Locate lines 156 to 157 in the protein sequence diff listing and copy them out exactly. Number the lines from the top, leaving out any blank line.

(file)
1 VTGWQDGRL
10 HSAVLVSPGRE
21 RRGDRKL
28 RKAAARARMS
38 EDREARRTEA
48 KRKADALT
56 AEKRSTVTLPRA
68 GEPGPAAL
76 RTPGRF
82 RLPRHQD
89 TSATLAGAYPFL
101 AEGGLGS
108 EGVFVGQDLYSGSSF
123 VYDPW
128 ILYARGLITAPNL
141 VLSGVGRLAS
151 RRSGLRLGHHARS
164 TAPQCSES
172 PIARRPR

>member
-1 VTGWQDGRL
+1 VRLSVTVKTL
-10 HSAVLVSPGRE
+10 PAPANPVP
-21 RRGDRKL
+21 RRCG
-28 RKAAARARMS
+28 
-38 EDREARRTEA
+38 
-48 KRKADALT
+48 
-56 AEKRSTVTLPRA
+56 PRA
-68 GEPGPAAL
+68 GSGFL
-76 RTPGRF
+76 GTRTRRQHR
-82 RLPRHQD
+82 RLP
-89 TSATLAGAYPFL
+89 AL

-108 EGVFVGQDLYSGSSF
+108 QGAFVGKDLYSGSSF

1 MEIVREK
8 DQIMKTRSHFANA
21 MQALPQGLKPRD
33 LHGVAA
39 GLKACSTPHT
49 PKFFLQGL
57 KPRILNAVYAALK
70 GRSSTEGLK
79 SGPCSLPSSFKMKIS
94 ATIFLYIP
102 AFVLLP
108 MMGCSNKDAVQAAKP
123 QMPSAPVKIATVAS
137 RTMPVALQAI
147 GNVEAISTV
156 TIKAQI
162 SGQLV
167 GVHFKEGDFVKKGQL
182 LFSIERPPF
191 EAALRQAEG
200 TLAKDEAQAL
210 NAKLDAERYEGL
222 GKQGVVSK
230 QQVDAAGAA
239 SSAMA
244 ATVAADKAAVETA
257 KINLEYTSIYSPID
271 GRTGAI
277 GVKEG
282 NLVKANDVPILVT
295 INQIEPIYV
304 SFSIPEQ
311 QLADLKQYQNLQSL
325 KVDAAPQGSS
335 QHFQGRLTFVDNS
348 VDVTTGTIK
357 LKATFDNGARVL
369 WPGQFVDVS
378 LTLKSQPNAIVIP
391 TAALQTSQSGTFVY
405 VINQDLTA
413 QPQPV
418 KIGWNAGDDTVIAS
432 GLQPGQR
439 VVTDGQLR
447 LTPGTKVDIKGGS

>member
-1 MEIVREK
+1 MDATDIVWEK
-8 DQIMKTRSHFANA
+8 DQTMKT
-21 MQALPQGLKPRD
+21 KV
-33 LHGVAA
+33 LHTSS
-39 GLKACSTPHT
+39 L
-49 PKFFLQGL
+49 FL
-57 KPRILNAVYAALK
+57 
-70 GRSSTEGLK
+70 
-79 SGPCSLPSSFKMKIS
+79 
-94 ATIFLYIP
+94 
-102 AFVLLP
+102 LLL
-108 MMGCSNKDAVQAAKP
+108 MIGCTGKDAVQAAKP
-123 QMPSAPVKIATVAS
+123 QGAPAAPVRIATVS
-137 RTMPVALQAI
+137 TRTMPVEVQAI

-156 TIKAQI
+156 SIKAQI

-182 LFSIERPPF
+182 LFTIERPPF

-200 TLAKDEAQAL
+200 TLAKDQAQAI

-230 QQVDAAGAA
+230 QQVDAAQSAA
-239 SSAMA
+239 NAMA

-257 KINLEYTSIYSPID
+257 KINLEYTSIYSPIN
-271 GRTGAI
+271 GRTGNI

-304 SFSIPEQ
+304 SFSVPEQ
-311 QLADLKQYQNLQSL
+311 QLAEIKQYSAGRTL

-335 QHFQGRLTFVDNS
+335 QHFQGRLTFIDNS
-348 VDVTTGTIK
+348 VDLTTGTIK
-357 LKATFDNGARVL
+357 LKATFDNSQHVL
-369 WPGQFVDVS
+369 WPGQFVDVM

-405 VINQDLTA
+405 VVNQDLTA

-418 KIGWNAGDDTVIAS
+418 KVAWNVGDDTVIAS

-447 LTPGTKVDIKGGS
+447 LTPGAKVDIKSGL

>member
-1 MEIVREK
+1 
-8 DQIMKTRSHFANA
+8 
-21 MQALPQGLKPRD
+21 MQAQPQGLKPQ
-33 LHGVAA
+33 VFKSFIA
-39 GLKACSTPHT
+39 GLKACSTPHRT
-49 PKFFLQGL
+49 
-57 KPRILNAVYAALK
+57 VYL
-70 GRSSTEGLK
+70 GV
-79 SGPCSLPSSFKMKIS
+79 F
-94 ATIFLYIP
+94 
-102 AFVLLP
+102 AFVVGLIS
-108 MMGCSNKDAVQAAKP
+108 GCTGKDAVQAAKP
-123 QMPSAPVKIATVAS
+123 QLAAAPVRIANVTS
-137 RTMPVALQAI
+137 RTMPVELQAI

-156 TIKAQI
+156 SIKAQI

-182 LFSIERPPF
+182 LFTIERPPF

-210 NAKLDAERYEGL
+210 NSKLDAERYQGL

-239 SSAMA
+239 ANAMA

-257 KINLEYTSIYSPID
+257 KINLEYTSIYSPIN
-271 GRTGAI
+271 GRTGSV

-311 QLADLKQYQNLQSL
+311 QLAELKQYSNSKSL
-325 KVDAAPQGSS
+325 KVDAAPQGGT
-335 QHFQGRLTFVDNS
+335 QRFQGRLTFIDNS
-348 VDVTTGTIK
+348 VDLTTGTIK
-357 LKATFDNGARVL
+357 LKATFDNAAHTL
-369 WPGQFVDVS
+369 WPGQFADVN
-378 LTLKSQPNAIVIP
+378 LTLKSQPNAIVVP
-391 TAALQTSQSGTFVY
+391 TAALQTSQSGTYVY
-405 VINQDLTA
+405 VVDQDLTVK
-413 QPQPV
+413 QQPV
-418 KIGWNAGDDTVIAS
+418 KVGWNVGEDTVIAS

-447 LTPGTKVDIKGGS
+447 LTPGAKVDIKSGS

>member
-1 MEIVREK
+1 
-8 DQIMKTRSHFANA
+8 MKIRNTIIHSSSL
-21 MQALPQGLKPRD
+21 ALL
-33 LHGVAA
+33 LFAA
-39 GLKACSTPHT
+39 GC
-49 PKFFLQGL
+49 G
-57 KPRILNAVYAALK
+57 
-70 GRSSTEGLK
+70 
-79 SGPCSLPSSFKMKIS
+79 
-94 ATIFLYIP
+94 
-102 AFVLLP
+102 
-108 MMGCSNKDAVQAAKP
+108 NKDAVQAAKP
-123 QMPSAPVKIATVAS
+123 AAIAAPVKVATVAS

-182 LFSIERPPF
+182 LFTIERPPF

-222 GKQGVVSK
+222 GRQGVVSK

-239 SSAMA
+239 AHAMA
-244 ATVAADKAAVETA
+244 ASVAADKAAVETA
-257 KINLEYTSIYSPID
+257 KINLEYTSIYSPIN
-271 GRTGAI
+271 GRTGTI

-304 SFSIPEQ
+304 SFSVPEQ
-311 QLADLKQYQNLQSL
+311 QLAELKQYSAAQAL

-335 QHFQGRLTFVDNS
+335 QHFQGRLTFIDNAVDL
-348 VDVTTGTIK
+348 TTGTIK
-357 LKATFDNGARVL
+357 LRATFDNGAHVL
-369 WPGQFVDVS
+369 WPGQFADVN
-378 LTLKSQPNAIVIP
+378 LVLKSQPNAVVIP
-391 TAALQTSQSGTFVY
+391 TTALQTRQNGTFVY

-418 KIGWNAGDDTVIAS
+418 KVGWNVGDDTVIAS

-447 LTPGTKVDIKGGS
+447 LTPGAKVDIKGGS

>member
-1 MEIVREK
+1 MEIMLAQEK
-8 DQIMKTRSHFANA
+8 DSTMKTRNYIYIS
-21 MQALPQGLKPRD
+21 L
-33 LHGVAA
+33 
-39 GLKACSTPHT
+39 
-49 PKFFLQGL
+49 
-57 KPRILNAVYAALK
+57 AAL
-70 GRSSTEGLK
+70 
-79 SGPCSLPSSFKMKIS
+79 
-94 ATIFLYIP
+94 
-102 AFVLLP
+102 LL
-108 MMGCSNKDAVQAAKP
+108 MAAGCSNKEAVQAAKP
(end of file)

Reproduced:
+8 
-21 MQALPQGLKPRD